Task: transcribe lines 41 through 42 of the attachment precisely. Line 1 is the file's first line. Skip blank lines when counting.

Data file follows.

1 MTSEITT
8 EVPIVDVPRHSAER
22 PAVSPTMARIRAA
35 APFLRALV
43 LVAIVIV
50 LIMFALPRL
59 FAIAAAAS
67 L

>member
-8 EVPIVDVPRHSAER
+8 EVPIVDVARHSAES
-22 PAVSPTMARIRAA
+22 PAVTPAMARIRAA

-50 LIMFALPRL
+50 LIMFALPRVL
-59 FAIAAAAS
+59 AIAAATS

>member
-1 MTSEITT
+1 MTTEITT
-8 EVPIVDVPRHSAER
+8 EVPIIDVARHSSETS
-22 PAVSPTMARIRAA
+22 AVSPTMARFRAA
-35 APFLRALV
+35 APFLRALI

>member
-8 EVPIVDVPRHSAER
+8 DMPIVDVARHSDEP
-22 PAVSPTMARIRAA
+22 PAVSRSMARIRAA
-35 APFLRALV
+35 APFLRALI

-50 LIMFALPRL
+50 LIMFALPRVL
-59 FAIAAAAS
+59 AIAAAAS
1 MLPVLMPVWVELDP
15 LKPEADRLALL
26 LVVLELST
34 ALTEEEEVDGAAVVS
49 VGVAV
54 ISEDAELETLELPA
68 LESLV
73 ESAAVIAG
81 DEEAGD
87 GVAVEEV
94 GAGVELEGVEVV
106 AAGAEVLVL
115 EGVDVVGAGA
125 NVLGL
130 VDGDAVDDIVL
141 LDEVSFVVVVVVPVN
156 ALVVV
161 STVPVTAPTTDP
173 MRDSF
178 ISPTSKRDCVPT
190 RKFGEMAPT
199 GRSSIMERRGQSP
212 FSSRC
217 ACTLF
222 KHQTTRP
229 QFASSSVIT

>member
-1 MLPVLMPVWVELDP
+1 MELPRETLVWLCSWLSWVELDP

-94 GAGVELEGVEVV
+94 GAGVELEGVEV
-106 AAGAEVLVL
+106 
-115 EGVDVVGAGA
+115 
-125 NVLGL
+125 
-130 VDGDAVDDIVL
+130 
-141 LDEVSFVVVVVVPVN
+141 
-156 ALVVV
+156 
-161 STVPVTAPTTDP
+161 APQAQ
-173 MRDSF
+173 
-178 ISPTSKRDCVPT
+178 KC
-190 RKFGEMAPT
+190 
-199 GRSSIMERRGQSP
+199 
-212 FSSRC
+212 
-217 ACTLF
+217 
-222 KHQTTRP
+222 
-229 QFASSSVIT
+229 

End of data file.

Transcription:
34 ALTEEEEVDGAAVVS
49 VGVAV